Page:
The number of Mississippi Kites, a Tennessee In Need of Management species, that use the area is small in comparison to the populations along the Mississippi River floodplain in Tennessee. The Hatchie River birds represent a finger extension of the Mississippi River population that follow the narrow habitat that the river affords. Even though numbers are not large, breeding birds away from a major breeding area should be beneficial for population stability. On June 2 (2 individuals) and June 4 (3 individuals) were seen around Swan Lake (Welton 2002). On May 13, 2005, a motorized trip from near the Big Eddy of the Hatchie NWR to Highway 100 north of Bolivar yielded 5 Mississippi Kites evenly spaced along the river (Melinda Welton, pers. com.).
Three Cerulean Warblers, a Tennessee In Need of Management species, were detected in walking surveys along Powell Road and environs, June 2-3, 2002 (Welton 2002). In a population assessment study in June 2004, 6-8 singing males were heard. On May 13, 2005, a Cerulean Warbler Project for Private Lands point count survey was made by motor boat on the Hatchie River from Highway 100 north of Bolivar to the east side of the Hatchie NWR near Big Eddy. Point counts were in potential habitat separated by at least a half mile. A playback tape of the species was used. No Cerulean Warblers were detected in the 23 points (Melinda Welton, pers. com.).
Nine Swainson's Warblers, a Tennessee In Need of Management species, were detected in walking surveys along Powell Road and environs, June 2-5, 2002 (Welton 2002). In a population assessment study in June 2004, 3 singing males were heard (Welton 2004). On May 13, 2005, 8 Swainson's Warblers were detected at 8 of 23 points during a Cerulean Warbler Project for Private Lands survey by motor boat on the Hatchie River from Highway 100 north of Bolivar to the east side of the Hatchie NWR near Big Eddy. The 23 points were separated by at least a half mile in potential Cerulean Warbler habitat (Melinda Welton, pers. com.).
Note 2. Waterfowl numbers are highly variable and consist primarily of Mallards. "Tennessee Mid-Winter Surveys"2001-2005 totals are: 2001 (1,534), 2002 (487), 2003 (2,323), 2004 (390), and 2005 (25,859). The average number of waterfowl for this five-year period is 6,118 birds (1% of the statewide wintering total).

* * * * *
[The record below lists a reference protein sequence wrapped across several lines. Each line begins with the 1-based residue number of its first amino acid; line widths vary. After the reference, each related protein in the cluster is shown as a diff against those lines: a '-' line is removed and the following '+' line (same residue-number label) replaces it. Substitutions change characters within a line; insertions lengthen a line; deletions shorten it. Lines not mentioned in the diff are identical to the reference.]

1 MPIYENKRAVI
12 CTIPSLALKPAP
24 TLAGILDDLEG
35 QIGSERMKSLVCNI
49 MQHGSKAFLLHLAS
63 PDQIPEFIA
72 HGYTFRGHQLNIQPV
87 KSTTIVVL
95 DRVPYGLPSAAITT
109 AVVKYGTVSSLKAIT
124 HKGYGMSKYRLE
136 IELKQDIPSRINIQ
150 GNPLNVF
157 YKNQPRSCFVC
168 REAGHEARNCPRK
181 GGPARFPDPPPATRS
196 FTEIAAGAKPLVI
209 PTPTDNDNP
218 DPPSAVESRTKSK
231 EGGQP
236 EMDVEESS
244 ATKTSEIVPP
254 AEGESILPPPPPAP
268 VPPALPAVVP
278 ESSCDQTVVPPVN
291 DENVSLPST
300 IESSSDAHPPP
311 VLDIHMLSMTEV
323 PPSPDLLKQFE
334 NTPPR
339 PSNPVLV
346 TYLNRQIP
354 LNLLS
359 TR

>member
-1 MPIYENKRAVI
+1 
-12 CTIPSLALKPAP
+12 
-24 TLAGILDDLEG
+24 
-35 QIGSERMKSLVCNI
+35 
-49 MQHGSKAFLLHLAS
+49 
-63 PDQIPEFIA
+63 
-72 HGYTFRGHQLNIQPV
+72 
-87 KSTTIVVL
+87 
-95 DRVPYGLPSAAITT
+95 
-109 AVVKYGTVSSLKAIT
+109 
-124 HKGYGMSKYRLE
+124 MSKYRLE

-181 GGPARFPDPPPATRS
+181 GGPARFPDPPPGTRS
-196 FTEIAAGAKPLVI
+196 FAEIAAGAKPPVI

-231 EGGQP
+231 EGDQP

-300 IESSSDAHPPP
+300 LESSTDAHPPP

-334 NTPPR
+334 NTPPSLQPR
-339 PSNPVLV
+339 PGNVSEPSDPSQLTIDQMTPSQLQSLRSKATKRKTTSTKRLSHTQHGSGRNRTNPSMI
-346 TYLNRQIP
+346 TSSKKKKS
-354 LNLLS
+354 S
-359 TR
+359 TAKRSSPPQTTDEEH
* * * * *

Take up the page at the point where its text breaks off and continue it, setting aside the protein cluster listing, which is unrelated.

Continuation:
Avg. No Season
Max. No. Season
Years of Data
Habitat: Bottomland Hardwood Forest (See Note 1 above.)
B, SM, FM, Year-round
Waterfowl (See Note 2 above.)
B = Breeding, W = Wintering, SM = Spring Migration, FM = Fall Migration
Source 2 1-Atlas Breeding Birds of Tennessee 2-Breeding Bird Surveys 3-Christmas Bird Counts
4-Point Counts 5-Refuge Counts 6-Personal observations 7-Other (a-Welton 2002 b-Welton 2004)
U. S. Fish & Wildlife Service
Contact: Refuge Manager, Hatchie National Wildlife Refuge, 6772 Highway 76 South, Stanton, TN 38069, 731-772-0501, 731-772-7839 (fax), firstname.lastname@example.org
Serious concern is the alterations in the surrounding landscape
are causing drastic changes in flooding patterns and depositing of inordinate
amounts of silt and sand in refuge timberlands. Intensive farming practices (cotton)
and wind deposited soils from the surrounding highlands combined cause erosion
rates to soar as high as 120 tons/acre/year. Current timber losses amount to about
100 acres per year.
Management Program: None.
Submitted by: Melinda Welton, 5241 Old Harding Road, Franklin, TN 37064, 615-799-8095 (home), 615-210-8095 (cell), weltonmj@earthlink,net
Additional Contributors: Randy Kipley, Reelfoot@fws.gov
Welton, M. 2002. Hatchie National Wildlife Refuge Powell Road Bird Survey.
Welton, M. 2004. Hatchie National Wildlife Refuge Cerulean and Swainson's Warbler Population Assessment Pilot Study Report, June.
Approved as an IBA site: January 2006--Yes 7 No 0
This page was last updated on 02/19/06.